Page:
November 27, 2012, 4:14 PM — If you want to cheer or jeer for an app in the Google Play store, you'll have to do it with your real name from now on.
Search giant Google has started requiring that anyone who submits a review at its online app store use their Google+ identity, or if they don't have one, set one up.
When you attempt to post a review to the Google Place site, you will be greeted with the following:
"Google Play is now connected with Google+ to help you find reviews you trust.
"New reviews will be posted publicly using your Google+ name and picture. Your name on previous reviews will appear as 'A Google User.'"
The move has some benefits for review readers. For example, it allows them to evaluate a review based on who wrote it. That could cut down on spam, glowing reviews by shills for developers and vitriol from curmudgeons. It could possibly improve the quality of the reviews, too, as reviewers who use their real names are likely to temper their scribblings with more thought than those who don a cloak of anonymity.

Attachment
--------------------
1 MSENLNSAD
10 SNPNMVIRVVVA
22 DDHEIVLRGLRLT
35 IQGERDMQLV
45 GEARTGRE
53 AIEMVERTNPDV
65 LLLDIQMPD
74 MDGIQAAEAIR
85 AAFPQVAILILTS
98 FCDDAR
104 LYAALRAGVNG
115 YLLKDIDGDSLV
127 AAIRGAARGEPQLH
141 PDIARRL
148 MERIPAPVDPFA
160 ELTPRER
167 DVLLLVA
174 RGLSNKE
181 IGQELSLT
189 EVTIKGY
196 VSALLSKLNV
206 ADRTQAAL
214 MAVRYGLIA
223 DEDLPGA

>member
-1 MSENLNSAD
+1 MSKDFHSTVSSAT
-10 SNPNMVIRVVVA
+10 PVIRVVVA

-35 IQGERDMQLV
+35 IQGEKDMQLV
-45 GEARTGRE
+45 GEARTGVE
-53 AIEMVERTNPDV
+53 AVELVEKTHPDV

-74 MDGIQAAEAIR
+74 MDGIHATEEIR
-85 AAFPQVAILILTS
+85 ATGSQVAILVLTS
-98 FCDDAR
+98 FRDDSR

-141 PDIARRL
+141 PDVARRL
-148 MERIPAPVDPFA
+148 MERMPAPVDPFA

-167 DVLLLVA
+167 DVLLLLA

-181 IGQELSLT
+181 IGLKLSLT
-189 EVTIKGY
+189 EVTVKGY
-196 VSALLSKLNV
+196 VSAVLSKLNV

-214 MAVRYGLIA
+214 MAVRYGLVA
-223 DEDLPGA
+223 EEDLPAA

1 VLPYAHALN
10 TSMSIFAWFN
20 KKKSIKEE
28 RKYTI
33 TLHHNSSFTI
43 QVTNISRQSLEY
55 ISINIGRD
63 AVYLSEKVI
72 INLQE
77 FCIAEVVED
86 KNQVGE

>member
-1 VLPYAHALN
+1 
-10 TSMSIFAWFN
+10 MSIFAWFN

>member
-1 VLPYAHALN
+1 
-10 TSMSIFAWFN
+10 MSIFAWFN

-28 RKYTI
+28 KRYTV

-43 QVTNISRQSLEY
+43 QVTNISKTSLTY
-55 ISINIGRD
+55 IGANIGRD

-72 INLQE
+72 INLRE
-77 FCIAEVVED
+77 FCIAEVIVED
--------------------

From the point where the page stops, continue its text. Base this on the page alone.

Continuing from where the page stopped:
Moreover, comments from people with real names are more likely to capture a developer's attention and be a stimulus for improving an application than spew from an anonymous writer with an unbridled id.
On the other hand, fewer reviews may be posted to the site because people may feel that if they speak their mind without the protection of anonymity, they may be subject to harassment by every nut on the Internet.
In addition, some writers may be reluctant to contribute to the site for fear that if their real name is associated with a review, the review may be associated with their employer, which could have consequences at their place of employment.
Furthermore, a reviewer may find it an imposition to be required to sign up for Google+ in order to express their opinion of a product -- although it's pretty difficult to avoid getting chained to Google+ if you do anything on the Internet these days.
This latest move by Google to get users of its services to use their real names follows a similar action last summer on YouTube , which is owned by the search giant. At that time, people seeking to comment on a video were asked to start using their Google+ identity.